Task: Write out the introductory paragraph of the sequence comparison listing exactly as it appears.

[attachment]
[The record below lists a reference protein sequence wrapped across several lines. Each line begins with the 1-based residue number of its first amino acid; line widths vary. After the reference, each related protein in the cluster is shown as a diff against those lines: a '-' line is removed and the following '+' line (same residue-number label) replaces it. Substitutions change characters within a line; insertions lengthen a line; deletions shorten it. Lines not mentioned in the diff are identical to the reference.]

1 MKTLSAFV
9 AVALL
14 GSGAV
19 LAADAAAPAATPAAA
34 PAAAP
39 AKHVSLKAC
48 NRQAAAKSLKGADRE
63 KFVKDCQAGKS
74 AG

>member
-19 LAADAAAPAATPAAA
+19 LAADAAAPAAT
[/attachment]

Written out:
[The record below lists a reference protein sequence wrapped across several lines. Each line begins with the 1-based residue number of its first amino acid; line widths vary. After the reference, each related protein in the cluster is shown as a diff against those lines: a '-' line is removed and the following '+' line (same residue-number label) replaces it. Substitutions change characters within a line; insertions lengthen a line; deletions shorten it. Lines not mentioned in the diff are identical to the reference.]